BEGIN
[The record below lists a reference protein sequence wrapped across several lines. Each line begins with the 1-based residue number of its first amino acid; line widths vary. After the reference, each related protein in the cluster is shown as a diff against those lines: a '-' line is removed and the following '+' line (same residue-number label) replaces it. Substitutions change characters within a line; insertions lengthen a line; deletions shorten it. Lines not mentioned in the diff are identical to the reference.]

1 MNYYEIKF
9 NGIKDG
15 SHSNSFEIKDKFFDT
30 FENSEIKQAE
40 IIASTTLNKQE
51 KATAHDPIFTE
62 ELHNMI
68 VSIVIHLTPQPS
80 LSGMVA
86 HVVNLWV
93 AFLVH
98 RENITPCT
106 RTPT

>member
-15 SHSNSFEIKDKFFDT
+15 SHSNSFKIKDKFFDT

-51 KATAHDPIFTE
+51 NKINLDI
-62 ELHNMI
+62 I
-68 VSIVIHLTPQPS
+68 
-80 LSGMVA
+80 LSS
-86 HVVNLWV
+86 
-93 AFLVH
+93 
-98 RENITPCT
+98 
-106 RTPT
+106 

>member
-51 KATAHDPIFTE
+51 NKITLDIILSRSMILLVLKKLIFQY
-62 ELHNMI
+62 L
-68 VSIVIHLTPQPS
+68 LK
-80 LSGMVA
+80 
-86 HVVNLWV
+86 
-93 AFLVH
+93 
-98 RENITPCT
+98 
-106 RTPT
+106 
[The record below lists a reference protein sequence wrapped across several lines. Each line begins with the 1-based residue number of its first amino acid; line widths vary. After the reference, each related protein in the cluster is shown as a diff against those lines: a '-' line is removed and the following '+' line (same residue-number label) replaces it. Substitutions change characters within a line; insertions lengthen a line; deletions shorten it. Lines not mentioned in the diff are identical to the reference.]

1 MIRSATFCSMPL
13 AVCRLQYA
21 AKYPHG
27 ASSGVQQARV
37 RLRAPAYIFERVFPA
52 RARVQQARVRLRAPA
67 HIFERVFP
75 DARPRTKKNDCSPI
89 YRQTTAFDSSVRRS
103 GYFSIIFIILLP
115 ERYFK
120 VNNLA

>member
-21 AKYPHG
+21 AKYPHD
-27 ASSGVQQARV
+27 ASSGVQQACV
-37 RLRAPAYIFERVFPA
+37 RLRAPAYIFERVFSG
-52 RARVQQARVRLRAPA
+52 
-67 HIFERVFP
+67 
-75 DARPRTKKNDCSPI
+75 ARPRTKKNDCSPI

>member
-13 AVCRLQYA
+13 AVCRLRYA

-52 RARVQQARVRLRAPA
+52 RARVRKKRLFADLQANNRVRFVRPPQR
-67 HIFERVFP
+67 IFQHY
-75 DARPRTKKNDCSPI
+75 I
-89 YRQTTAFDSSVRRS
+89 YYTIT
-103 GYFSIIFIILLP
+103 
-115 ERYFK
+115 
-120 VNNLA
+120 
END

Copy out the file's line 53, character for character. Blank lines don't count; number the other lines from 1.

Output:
13 AVCRLQYA